Review Policy

Intersectional Apocalypse aims to uplift and nurture knowledge in all forms, including through our peer review process. To do this, we believe it is imperative to push the boundaries of what peer review is and how it is conducted. Intersectional Apocalypse’s peer review process offers a collaborative, workshop-like experience through open peer review. Rather than having papers reviewed by an anonymous “Someone,” peer review will be done by literal peers -- fellow journal contributors, encouraging contributors to engage with each others' work and to collaborate on the creation of the journal. Even still, we wish to emphasize that this process is completely optional, and no contributor is obliged to engage in this process of reviewing the other contributors’ work, although all submissions will be reviewed either by fellow contributors or outside peer reviewers. Using this process, we aim for contributors to have the opportunity to learn, share, and create knowledge, as well as gain new experiences and create networking connections.

*Note: Some of the submissions will be dealing with topics such as trauma, sexual violence, harassment, etc. If certain topics are potentially triggering for you please let us know. We will do our best to accommodate you.

Guidelines for Reviewers:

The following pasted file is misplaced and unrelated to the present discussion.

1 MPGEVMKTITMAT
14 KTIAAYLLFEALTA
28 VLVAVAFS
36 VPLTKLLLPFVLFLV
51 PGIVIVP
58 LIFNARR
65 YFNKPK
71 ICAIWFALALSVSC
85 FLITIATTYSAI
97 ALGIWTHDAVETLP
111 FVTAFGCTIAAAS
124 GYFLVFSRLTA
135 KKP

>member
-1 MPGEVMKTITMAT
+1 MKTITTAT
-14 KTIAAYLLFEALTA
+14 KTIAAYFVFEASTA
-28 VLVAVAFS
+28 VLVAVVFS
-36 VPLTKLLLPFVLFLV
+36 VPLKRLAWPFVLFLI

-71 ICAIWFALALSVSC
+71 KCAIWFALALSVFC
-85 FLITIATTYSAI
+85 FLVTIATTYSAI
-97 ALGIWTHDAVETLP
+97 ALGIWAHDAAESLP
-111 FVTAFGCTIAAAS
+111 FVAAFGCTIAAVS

- In reviewing work, please think about the review as a conversation aimed at improvement and deepening knowledge rather than as “critique.”

-Consider your tone. Recognize and acknowledge what the author is trying to do with the piece without imposing your own ideas of what the piece should be.

-Don’t spend a lot of time on grammar and spelling. If grammar and spelling is a huge problem suggest the author use spell check or proofread the piece again.

-Strive to be both kind and critical keeping in mind that some of the pieces are deeply personal to the author.

-If possible, we recommend that you review the work at least twice before making comments, so you can fully process the piece.

-Identify what the main thesis or argument is (if it’s an academic text). Do the paragraphs follow a logical progression? Does it flow nicely throughout the work?

-If you can, proofread your comments. Writing and editing can be personal so pay attention to phrasing, and aim for your comments to be fully flushed out so the author can understand where you're coming from.

Tips for Authors When Reading Reviews:

-Our review process is aimed at helping improve work and in facilitating collaboration and growth.

-Acknowledge and recognize that peer-reviewers are giving you their time (they are not getting compensation for this work). Just keep in mind that most reviewers are there to help improve your work.

-Listen carefully to reviews even if some can be negative. They are not there to make you feel bad but are there to give you constructive criticism. Though you may not  agree with everything a reviewer says, we encourage that you keep it in mind.

-Share your review with friends and family. Your work can be deeply personal and sometimes when you read a review you can take comments personally. Sharing it with others can give you a different perspective.

-Take a step back in order to gain a new perspective. Sometimes we need a break to fully process the comments.